Review: BUFFALO TRACE – #71 hit

“One of the world’s great whiskies”. – Jim Murray

I am a sucker for intriguing advertisements so when I noticed Jim Murray’s statement on a Buffalo Trace bottle the other day I had no choice but to buy it. A “great” whiskey for measly 30 bucks is not something I am likely to walk away from. Luckily so. It appears as if Jim was right again, this is truly a “great” bourbon. I would actually go as far as to say it is one of tBuffalo Tracehe best bourbons I have tasted yet! I am far from alone in my infatuation as Buffalo Trace has won multiple medals throughout the years most recently receiving a Double Gold Rating at the San Francisco World Spirits Competition in 2012. Its success is also illustrated by the size of the distillery. To date the Buffalo Trace Distillery site encompasses 119 acres and, impressively, 114 buildings.

The first thing I liked about Buffalo Trace, and maybe least important, was its name. A whiskey that is named after the migration path of thousands of buffalos from the 18th century is just awesome in itself. Secondly, and more importantly, the taste of Buffalo Trace is exquisite! It is much more on the sweet side than most whiskeys but still manage to keep under the sugar-overload-threshold (In contrast to Bourbons like Red Stag and Jim Beam Honey). Caramel is filling most of the picture here accompanied by candied vanilla and hints of orange fruit and green grass. There is good balance in this whiskey and I have to restrain myself from continuously filling the empty glass.

VERDICT: Agreed, this is absolutely one of the world’s great whiskies. It is sweet, creamy, caramel like and yet combines the sugary notes with citrus and orange fruits in a divine manor. This is one of those whiskies I could easily drink half a bottle of and still not get enough. At 30 dollars a bottle this is a steal. Instant favorite.


Review: DALWHINNIE 15yo – #1 hit

This whisky has great sentimental value to me. It was the first Single Malt I ever bought and also – as far as Idalwhinnie-15-year-old can remember – the first I had the pleasure to taste. Back then I loved it. I do believe that my affection at that time was probably more based on limited experience than the actual flavor. However, one of the main reasons to why I loved Dalwhinnie was my preference for sweet and honeyed whiskies. Peat was not in my vocabulary yet. Given that the 15 year old Dalwhinnie delivers an abundance of honey-sweetness and dried tropic fruits, there is no wonder I liked it so much. Oak is also present giving it a good balance.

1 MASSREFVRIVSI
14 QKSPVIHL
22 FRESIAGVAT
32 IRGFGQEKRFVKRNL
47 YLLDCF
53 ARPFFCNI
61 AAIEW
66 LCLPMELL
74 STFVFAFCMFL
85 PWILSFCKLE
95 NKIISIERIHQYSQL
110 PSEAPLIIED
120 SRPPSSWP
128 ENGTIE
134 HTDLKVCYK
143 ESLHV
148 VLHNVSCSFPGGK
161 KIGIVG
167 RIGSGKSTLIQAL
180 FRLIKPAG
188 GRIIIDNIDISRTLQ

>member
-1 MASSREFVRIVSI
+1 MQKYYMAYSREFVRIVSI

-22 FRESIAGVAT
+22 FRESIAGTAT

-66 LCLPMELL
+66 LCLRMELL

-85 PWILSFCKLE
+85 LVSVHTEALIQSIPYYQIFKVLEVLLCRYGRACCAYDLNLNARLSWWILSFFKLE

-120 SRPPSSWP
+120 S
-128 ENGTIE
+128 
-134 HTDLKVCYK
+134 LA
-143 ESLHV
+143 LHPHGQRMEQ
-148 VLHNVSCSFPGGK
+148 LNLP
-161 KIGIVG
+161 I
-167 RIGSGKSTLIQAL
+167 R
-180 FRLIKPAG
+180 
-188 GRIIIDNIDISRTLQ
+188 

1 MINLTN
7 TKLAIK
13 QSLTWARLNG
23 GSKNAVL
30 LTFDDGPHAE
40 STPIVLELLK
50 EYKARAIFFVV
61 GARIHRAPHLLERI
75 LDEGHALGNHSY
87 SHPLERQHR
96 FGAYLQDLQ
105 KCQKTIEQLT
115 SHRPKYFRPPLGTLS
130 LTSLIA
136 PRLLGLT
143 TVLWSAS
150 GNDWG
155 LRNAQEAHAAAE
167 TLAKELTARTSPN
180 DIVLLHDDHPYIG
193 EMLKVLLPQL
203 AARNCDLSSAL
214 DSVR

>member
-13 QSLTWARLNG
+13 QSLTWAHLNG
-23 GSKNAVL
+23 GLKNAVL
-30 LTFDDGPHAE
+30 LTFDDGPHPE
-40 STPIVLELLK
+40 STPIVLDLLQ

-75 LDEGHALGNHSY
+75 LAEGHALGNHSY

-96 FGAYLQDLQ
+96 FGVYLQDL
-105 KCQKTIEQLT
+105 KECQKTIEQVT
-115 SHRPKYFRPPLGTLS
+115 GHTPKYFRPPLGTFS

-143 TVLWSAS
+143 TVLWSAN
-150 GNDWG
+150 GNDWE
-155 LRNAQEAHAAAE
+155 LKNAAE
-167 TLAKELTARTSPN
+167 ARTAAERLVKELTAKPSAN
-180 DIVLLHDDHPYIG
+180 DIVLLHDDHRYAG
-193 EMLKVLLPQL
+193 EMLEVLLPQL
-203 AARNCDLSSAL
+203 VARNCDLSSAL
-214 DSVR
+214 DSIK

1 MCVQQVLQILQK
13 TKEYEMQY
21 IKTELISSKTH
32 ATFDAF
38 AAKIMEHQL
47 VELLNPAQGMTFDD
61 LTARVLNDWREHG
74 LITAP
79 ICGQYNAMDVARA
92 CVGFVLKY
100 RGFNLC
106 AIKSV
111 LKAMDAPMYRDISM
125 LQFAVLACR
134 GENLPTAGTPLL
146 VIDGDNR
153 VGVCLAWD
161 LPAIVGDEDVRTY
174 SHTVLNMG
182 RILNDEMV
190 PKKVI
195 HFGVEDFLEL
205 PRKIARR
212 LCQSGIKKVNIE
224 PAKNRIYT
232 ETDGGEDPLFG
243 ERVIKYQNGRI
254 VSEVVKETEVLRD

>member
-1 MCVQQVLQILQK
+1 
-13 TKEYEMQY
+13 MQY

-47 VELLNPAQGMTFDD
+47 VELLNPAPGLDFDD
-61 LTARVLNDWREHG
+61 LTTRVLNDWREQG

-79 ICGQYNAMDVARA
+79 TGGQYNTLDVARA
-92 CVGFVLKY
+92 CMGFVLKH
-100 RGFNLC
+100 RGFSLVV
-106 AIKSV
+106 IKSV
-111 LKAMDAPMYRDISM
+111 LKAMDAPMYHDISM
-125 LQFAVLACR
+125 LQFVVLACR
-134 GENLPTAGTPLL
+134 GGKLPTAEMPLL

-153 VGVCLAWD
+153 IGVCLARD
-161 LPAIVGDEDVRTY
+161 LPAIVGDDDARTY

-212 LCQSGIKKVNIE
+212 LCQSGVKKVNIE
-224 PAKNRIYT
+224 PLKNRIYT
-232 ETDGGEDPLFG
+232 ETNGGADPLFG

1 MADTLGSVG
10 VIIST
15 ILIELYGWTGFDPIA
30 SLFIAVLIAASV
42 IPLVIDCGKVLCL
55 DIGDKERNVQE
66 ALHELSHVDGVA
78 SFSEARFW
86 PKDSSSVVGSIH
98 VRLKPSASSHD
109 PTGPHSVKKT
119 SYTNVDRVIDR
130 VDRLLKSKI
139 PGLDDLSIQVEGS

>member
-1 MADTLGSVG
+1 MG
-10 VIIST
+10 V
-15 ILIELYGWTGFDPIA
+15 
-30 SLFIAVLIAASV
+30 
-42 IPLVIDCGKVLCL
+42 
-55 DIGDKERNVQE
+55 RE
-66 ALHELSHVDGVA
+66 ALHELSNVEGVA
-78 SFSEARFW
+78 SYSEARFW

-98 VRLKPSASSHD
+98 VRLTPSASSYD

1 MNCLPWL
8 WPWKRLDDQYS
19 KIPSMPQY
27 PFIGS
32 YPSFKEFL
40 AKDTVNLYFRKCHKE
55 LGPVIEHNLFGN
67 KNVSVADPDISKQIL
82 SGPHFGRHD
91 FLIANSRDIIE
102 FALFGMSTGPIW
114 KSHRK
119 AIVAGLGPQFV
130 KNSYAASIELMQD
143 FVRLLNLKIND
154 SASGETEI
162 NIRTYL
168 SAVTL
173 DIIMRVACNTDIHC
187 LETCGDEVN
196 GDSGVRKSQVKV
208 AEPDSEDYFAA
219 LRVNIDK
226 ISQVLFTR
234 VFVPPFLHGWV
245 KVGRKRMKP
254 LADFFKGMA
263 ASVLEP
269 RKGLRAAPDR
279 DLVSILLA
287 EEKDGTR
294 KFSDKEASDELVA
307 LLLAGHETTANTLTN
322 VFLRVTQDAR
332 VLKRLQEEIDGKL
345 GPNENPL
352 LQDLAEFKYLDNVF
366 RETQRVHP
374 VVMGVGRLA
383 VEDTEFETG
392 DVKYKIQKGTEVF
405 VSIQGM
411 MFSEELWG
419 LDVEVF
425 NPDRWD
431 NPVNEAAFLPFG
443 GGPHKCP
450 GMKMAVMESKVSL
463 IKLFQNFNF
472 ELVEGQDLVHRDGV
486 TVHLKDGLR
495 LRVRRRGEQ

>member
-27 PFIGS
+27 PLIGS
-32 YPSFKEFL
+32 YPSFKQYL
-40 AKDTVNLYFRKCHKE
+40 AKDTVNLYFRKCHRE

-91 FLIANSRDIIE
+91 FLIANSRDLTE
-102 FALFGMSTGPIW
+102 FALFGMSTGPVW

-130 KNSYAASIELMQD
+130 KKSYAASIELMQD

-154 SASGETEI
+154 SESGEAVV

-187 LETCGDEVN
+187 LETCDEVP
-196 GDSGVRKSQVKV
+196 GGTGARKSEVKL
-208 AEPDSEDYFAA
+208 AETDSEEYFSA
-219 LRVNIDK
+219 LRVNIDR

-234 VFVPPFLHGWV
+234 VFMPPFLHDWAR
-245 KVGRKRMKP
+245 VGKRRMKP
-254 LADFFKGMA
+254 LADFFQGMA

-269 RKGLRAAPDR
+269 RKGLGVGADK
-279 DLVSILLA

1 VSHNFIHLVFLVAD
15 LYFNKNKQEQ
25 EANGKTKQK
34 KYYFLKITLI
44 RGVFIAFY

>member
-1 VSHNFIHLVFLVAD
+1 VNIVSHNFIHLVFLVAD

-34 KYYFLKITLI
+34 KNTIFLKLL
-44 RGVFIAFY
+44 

I would like to think that my taste has been refined since then but then again maybe there has just been a change in preference (towards more peated whiskies). Either way I currently find this dram rather average and a bit too dull for my taste.

VERDICT: A moderately good dram that would satisfy people preferring more sweet whiskies. Woody notes also appear together with a tingy bite on the finish.


Review: CHABANNEAU XO – #70 hit

I had never heard about Chabanneau Cognac before I received this XO as a present some time ago. Then I realized that supposedly this XO was the best selling cognac in Europe. This really came as a surprise to me. Having tasted it now I believe its popularity is more due to the price rather than taste…CHABANNEAU _XO

Although not one of my favorites Chabanneau XO is still a very well crafted traditional Cognac. Traditional in the sense that you have the well known – and very welcomed – soft entry of toffee, vanilla and wood. Later toasted marshmallows appear on the palate together with even more vanilla. Altogether it is more sweet than oaky. There is not much to jump up and down about here because, as I mentioned, the flavor is more common than unique. Still it is a decent XO at not a too steep price.

VERDICT: Very smooth and traditional flavors, nothing surprising here. As a whole it is more on the sweet than oaky side. The low price also makes it attractive and I would recommend it if you just need a plain Cognac and are not out to impress anyone.


Review: HIGHLAND PARK 18yo – #39 hit

I have never been a huge fan of Highland Single Malts. Maybe because I am a devoted Islay man and crossing its boarders feels like cheating on the perfect woman. Anyways, if I were to be promiscuous it would be with an 18 year old….Highland Phighland-park-18yoark!

A dilemma often encountered by distillers is that too much aging will give the whisky a very dominating flavor of oak. On the other hand the aging can smoothen out some of the edges. Highland Park 18yo succeeds walking this very thin line and they have created a dram that perfectly combines very distinguishable woody notes with citrus, vanilla and butterscotch. The experience finishes off with just a tad of peaty smoke and all the rough edges, which appeared in the 12 year edition, are gone. Very Enjoyable!